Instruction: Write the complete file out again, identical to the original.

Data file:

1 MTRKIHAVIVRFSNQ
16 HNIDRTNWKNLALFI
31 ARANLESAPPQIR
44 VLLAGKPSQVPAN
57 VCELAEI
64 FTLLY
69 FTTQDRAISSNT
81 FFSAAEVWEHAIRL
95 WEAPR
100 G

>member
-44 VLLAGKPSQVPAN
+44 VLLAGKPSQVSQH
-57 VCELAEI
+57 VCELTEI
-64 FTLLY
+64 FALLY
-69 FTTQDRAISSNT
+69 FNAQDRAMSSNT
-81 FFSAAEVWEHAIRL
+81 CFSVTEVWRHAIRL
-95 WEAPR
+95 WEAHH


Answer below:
1 MTRKIHAVIVRFSNQ
16 HNIDRTNWKNLALFI
31 ARANLESAPPQIR
44 VLLAGKPSQVPAN
57 VCELAEI
64 FTLLY
69 FTTQDRAISSNT
81 FFSAAEVWEHAIRL
95 WEAPR
100 G

>member
-44 VLLAGKPSQVPAN
+44 VLLAGKPSQVSQH
-57 VCELAEI
+57 VCELTEI
-64 FTLLY
+64 FALLY
-69 FTTQDRAISSNT
+69 FNAQDRAMSSNT
-81 FFSAAEVWEHAIRL
+81 CFSVTEVWRHAIRL
-95 WEAPR
+95 WEAHH